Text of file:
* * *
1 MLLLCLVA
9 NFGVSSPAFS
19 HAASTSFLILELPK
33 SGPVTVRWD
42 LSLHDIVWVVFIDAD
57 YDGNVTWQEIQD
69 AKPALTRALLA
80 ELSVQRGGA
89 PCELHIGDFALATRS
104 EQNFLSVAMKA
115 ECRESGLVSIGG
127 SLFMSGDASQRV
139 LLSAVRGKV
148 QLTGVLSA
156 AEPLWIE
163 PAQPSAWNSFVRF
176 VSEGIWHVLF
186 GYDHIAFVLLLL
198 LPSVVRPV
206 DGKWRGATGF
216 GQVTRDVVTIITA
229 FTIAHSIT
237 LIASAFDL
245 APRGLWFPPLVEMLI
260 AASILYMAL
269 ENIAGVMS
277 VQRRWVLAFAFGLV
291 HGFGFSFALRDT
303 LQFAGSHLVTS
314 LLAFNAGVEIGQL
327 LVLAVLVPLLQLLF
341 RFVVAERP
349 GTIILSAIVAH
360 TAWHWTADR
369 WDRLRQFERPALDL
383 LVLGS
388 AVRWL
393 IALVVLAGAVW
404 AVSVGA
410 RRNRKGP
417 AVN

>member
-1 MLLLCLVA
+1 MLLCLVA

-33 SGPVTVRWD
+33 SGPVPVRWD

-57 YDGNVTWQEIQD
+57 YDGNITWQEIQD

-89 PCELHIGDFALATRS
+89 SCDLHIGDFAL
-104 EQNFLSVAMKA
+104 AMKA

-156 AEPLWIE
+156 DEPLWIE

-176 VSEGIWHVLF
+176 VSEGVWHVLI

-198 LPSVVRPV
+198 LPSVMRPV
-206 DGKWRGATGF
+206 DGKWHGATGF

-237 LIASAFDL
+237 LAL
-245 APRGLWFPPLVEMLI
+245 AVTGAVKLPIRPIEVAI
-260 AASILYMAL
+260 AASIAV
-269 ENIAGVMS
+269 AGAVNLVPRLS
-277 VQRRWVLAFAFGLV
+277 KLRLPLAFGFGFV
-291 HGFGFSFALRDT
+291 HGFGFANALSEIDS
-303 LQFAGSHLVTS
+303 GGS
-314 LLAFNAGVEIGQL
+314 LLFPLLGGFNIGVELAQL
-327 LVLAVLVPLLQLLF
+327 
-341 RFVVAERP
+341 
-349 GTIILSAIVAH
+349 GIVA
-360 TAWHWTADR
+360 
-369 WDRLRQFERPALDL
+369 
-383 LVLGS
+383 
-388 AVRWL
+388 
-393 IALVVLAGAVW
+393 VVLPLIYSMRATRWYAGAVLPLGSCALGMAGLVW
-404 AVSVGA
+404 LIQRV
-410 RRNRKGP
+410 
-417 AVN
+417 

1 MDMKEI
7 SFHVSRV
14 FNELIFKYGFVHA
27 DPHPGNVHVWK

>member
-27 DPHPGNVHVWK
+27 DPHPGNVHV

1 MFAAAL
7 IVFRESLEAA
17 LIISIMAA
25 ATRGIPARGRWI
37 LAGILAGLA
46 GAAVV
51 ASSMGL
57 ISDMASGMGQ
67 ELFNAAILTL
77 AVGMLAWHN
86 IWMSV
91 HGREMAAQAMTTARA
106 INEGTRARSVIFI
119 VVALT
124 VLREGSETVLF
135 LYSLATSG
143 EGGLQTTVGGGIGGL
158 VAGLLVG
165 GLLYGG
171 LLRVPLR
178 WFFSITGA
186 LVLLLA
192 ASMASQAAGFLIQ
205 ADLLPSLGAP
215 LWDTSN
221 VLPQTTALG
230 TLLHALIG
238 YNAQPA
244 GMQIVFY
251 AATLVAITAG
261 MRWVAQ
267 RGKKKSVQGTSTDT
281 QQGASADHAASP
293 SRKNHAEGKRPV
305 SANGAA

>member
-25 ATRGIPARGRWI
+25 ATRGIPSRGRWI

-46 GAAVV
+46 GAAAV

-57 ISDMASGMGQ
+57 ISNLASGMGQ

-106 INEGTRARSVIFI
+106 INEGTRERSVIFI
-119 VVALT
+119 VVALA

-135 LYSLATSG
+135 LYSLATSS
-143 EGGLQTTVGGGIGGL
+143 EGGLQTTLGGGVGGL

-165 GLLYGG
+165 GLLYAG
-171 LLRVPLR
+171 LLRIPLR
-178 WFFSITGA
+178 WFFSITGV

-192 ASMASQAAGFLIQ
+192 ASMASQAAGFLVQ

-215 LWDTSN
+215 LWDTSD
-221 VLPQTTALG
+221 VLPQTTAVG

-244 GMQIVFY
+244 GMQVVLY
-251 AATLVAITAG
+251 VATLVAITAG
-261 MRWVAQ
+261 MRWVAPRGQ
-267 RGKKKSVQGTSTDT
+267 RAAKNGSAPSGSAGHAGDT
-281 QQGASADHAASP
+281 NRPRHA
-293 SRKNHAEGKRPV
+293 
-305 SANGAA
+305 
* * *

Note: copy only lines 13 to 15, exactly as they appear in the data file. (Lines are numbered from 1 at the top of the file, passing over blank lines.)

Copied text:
139 LLSAVRGKV
148 QLTGVLSA
156 AEPLWIE